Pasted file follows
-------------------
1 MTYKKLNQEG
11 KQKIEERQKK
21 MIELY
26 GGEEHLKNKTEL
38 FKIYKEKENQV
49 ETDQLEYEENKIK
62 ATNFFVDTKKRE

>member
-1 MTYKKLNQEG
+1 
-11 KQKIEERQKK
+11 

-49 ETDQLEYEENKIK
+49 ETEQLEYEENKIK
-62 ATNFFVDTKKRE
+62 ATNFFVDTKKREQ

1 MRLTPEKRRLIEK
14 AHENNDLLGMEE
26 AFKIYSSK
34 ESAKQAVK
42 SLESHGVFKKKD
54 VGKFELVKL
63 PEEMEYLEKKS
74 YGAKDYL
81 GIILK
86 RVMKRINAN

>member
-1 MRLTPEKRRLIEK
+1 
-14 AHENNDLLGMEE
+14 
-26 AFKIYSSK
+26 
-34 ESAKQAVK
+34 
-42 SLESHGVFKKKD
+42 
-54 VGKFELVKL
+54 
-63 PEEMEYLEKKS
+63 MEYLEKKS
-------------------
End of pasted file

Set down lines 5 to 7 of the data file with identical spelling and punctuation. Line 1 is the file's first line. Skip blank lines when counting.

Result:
38 FKIYKEKENQV
49 ETDQLEYEENKIK
62 ATNFFVDTKKRE